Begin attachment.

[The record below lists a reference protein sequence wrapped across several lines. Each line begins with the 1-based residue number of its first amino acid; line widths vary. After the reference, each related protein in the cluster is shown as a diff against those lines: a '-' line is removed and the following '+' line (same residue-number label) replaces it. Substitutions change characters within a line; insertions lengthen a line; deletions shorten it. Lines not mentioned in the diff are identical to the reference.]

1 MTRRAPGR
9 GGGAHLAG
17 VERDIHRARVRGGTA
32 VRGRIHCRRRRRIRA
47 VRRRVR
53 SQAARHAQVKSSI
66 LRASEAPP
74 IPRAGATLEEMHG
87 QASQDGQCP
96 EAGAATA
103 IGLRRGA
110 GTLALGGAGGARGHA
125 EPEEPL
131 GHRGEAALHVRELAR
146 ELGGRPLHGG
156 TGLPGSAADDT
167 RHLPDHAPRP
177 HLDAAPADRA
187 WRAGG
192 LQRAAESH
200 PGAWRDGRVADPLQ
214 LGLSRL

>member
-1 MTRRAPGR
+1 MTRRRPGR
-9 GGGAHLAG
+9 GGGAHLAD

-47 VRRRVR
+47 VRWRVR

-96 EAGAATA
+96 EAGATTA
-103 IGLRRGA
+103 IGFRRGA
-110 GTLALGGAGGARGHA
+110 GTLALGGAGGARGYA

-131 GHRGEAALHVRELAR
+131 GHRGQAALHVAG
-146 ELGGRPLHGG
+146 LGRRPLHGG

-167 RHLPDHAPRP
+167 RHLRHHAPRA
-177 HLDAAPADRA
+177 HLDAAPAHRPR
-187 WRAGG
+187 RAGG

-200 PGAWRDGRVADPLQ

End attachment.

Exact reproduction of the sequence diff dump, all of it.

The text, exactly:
[The record below lists a reference protein sequence wrapped across several lines. Each line begins with the 1-based residue number of its first amino acid; line widths vary. After the reference, each related protein in the cluster is shown as a diff against those lines: a '-' line is removed and the following '+' line (same residue-number label) replaces it. Substitutions change characters within a line; insertions lengthen a line; deletions shorten it. Lines not mentioned in the diff are identical to the reference.]

1 MTRRAPGR
9 GGGAHLAG
17 VERDIHRARVRGGTA
32 VRGRIHCRRRRRIRA
47 VRRRVR
53 SQAARHAQVKSSI
66 LRASEAPP
74 IPRAGATLEEMHG
87 QASQDGQCP
96 EAGAATA
103 IGLRRGA
110 GTLALGGAGGARGHA
125 EPEEPL
131 GHRGEAALHVRELAR
146 ELGGRPLHGG
156 TGLPGSAADDT
167 RHLPDHAPRP
177 HLDAAPADRA
187 WRAGG
192 LQRAAESH
200 PGAWRDGRVADPLQ
214 LGLSRL

>member
-1 MTRRAPGR
+1 MTRRRPGR
-9 GGGAHLAG
+9 GGGAHLAD

-47 VRRRVR
+47 VRWRVR

-96 EAGAATA
+96 EAGATTA
-103 IGLRRGA
+103 IGFRRGA
-110 GTLALGGAGGARGHA
+110 GTLALGGAGGARGYA

-131 GHRGEAALHVRELAR
+131 GHRGQAALHVAG
-146 ELGGRPLHGG
+146 LGRRPLHGG

-167 RHLPDHAPRP
+167 RHLRHHAPRA
-177 HLDAAPADRA
+177 HLDAAPAHRPR
-187 WRAGG
+187 RAGG

-200 PGAWRDGRVADPLQ